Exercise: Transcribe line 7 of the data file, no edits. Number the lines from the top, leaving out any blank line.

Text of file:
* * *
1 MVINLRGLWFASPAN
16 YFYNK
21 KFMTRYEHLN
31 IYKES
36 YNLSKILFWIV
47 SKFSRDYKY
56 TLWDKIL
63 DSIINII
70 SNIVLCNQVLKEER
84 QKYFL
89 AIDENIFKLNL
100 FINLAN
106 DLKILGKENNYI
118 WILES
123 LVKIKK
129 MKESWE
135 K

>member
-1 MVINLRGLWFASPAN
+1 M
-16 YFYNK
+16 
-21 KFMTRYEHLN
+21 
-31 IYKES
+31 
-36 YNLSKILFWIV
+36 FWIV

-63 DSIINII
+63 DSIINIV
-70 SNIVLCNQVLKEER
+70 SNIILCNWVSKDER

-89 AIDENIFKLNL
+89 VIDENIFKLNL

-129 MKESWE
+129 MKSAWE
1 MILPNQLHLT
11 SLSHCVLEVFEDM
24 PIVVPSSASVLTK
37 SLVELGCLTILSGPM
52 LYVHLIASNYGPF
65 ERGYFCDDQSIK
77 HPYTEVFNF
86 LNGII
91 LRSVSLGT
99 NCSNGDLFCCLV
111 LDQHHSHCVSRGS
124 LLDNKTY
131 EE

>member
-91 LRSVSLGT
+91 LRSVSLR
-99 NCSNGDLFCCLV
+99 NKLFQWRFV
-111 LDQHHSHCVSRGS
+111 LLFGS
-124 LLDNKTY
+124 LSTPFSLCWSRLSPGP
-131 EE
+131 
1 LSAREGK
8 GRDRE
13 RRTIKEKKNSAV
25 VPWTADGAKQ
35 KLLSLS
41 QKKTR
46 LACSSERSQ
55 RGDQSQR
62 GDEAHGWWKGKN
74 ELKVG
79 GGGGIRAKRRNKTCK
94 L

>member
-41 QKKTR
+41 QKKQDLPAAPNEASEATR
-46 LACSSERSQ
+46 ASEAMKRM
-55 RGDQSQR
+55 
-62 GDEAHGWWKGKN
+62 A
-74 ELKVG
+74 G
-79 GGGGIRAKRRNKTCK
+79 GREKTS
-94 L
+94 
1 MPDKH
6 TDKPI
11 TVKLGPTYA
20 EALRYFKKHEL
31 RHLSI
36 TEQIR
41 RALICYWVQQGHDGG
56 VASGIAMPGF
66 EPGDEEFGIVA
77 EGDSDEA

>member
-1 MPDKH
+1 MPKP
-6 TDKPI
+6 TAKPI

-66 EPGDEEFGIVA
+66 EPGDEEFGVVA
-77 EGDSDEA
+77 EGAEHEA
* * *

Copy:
56 TLWDKIL